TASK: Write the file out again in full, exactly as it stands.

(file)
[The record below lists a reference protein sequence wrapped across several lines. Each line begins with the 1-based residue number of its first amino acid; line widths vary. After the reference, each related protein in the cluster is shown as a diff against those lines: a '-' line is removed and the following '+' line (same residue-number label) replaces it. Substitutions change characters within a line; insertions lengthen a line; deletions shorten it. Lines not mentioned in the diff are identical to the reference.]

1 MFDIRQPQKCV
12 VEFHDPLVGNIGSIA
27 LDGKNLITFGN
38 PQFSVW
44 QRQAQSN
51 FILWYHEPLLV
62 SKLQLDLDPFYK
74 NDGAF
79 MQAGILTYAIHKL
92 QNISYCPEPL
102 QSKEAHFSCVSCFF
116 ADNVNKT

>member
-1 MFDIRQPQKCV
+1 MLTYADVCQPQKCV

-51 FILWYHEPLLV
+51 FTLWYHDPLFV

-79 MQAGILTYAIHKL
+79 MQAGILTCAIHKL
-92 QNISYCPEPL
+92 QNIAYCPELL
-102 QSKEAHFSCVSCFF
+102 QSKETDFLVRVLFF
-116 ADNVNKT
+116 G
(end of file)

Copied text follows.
[The record below lists a reference protein sequence wrapped across several lines. Each line begins with the 1-based residue number of its first amino acid; line widths vary. After the reference, each related protein in the cluster is shown as a diff against those lines: a '-' line is removed and the following '+' line (same residue-number label) replaces it. Substitutions change characters within a line; insertions lengthen a line; deletions shorten it. Lines not mentioned in the diff are identical to the reference.]

1 MFDIRQPQKCV
12 VEFHDPLVGNIGSIA
27 LDGKNLITFGN
38 PQFSVW
44 QRQAQSN
51 FILWYHEPLLV
62 SKLQLDLDPFYK
74 NDGAF
79 MQAGILTYAIHKL
92 QNISYCPEPL
102 QSKEAHFSCVSCFF
116 ADNVNKT

>member
-1 MFDIRQPQKCV
+1 MLTYADVCQPQKCV

-51 FILWYHEPLLV
+51 FTLWYHDPLFV

-79 MQAGILTYAIHKL
+79 MQAGILTCAIHKL
-92 QNISYCPEPL
+92 QNIAYCPELL
-102 QSKEAHFSCVSCFF
+102 QSKETDFLVRVLFF
-116 ADNVNKT
+116 G